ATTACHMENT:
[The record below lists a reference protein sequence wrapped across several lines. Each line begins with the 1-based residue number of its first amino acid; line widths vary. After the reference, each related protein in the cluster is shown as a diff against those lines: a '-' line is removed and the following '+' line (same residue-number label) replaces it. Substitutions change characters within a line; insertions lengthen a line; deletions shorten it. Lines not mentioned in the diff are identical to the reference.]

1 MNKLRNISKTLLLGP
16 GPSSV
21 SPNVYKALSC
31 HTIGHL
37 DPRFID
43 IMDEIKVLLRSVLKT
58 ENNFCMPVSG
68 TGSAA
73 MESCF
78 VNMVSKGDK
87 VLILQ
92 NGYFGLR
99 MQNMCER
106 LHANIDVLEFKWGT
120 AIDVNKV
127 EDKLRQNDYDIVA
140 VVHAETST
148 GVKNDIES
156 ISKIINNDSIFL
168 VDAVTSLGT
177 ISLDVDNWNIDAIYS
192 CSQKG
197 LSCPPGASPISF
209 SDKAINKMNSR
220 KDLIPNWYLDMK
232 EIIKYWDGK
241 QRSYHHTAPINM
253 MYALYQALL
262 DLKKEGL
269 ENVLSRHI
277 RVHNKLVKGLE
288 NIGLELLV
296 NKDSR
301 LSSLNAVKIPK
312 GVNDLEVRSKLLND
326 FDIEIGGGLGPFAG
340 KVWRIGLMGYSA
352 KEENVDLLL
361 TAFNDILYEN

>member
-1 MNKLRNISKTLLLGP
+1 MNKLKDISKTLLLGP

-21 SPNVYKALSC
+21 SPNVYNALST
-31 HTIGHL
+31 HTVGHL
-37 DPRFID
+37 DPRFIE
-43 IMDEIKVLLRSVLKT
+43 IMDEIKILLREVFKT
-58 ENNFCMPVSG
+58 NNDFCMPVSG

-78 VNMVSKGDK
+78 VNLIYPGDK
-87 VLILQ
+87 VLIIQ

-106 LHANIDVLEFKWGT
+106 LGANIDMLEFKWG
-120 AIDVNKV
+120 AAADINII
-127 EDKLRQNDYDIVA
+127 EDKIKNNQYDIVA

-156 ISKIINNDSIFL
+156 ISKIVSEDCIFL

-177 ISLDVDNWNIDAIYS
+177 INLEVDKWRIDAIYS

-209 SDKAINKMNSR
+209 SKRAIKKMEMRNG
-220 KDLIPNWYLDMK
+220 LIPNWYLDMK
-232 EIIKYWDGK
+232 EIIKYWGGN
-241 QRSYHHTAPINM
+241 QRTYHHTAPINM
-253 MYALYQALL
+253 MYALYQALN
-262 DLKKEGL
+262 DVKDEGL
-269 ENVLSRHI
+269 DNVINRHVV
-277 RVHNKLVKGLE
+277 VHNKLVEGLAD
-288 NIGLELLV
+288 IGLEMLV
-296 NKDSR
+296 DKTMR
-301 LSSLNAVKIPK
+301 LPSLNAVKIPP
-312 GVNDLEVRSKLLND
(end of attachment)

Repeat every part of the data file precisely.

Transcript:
[The record below lists a reference protein sequence wrapped across several lines. Each line begins with the 1-based residue number of its first amino acid; line widths vary. After the reference, each related protein in the cluster is shown as a diff against those lines: a '-' line is removed and the following '+' line (same residue-number label) replaces it. Substitutions change characters within a line; insertions lengthen a line; deletions shorten it. Lines not mentioned in the diff are identical to the reference.]

1 MNKLRNISKTLLLGP
16 GPSSV
21 SPNVYKALSC
31 HTIGHL
37 DPRFID
43 IMDEIKVLLRSVLKT
58 ENNFCMPVSG
68 TGSAA
73 MESCF
78 VNMVSKGDK
87 VLILQ
92 NGYFGLR
99 MQNMCER
106 LHANIDVLEFKWGT
120 AIDVNKV
127 EDKLRQNDYDIVA
140 VVHAETST
148 GVKNDIES
156 ISKIINNDSIFL
168 VDAVTSLGT
177 ISLDVDNWNIDAIYS
192 CSQKG
197 LSCPPGASPISF
209 SDKAINKMNSR
220 KDLIPNWYLDMK
232 EIIKYWDGK
241 QRSYHHTAPINM
253 MYALYQALL
262 DLKKEGL
269 ENVLSRHI
277 RVHNKLVKGLE
288 NIGLELLV
296 NKDSR
301 LSSLNAVKIPK
312 GVNDLEVRSKLLND
326 FDIEIGGGLGPFAG
340 KVWRIGLMGYSA
352 KEENVDLLL
361 TAFNDILYEN

>member
-1 MNKLRNISKTLLLGP
+1 MNKLKDISKTLLLGP

-21 SPNVYKALSC
+21 SPNVYNALST
-31 HTIGHL
+31 HTVGHL
-37 DPRFID
+37 DPRFIE
-43 IMDEIKVLLRSVLKT
+43 IMDEIKILLREVFKT
-58 ENNFCMPVSG
+58 NNDFCMPVSG

-78 VNMVSKGDK
+78 VNLIYPGDK
-87 VLILQ
+87 VLIIQ

-106 LHANIDVLEFKWGT
+106 LGANIDMLEFKWG
-120 AIDVNKV
+120 AAADINII
-127 EDKLRQNDYDIVA
+127 EDKIKNNQYDIVA

-156 ISKIINNDSIFL
+156 ISKIVSEDCIFL

-177 ISLDVDNWNIDAIYS
+177 INLEVDKWRIDAIYS

-209 SDKAINKMNSR
+209 SKRAIKKMEMRNG
-220 KDLIPNWYLDMK
+220 LIPNWYLDMK
-232 EIIKYWDGK
+232 EIIKYWGGN
-241 QRSYHHTAPINM
+241 QRTYHHTAPINM
-253 MYALYQALL
+253 MYALYQALN
-262 DLKKEGL
+262 DVKDEGL
-269 ENVLSRHI
+269 DNVINRHVV
-277 RVHNKLVKGLE
+277 VHNKLVEGLAD
-288 NIGLELLV
+288 IGLEMLV
-296 NKDSR
+296 DKTMR
-301 LSSLNAVKIPK
+301 LPSLNAVKIPP
-312 GVNDLEVRSKLLND